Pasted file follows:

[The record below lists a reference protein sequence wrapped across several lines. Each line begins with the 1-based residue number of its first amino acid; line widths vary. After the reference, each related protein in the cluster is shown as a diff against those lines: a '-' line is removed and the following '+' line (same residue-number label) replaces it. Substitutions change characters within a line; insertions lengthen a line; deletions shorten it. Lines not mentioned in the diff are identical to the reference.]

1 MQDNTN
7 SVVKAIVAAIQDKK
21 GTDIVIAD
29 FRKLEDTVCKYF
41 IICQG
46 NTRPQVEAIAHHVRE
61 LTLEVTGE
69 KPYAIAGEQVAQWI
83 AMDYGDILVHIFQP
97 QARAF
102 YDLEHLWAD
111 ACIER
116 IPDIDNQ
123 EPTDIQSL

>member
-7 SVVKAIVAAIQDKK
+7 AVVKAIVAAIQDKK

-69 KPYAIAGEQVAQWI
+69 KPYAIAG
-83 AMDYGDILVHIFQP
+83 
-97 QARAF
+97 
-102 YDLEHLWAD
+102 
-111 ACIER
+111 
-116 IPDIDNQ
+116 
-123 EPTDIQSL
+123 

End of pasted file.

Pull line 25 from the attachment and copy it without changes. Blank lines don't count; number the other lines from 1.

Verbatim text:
-102 YDLEHLWAD